Ignition of premixed hydrogen/air by heated counterflow under reduced and elevated pressures

X. L. Zheng, Chung King Law

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37 Scopus citations


The temperature of an inert jet required to ignite a counterflowing lean premixed hydrogen/air jet was experimentally determined over the pressure range of 0.6 to 7 atm and computationally simulated using detailed chemistry and transport. Results show that, compared to the homogeneous explosion limits, ignition takes place at higher temperatures and exhibits five limits over the pressure range investigated. The first and second ignition limits resemble the corresponding first and second homogeneous explosion limits, except they have steeper slopes in the pressure-temperature response, with the first limit being affected by the significant transport loss of the H radical and the second limit modified by the activation of the otherwise metastable HO2 radicals by the diffusively enriched H2. The third and fifth ignition limits are respectively manifestations of the low- and high-pressure responses of the third homogeneous explosion limit behavior, which is nevertheless punctuated by the fourth ignition limit characterized by the HO2-H reactions. Furthermore, the fourth ignition limit runs fairly parallel to the crossover temperature, but is shifted to lower temperatures. An explicit expression, 2k1={2k10/(k10+k 11)}k9[M], was derived and found to describe well this limit as well as the extended second limit observed in previous flow reactor studies. It is further shown that, since transport effects are inherently important for the present premixed system because of the diffusive loss of H to the hot, inert side of the counterflow, the ignition temperature increases substantially with increasing strain rate at all pressures and that such a sensitivity can be moderated by doping the inert flow with a small amount of oxygen.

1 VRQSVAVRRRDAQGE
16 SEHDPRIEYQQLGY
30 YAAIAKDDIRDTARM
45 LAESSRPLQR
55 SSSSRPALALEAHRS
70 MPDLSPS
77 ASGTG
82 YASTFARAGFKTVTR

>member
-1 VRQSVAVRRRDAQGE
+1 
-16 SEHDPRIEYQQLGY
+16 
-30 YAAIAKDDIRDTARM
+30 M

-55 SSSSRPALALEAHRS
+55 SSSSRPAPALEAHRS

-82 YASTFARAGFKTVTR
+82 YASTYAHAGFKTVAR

Original languageEnglish (US)
Pages (from-to)168-179
Number of pages12
JournalCombustion and Flame
Issue number1-2
StatePublished - Jan 2004

All Science Journal Classification (ASJC) codes

  • General Chemistry
  • General Chemical Engineering
  • Fuel Technology
  • Energy Engineering and Power Technology
  • General Physics and Astronomy


  • Extended second limit
  • Hydrogen chemistry
  • Ignition


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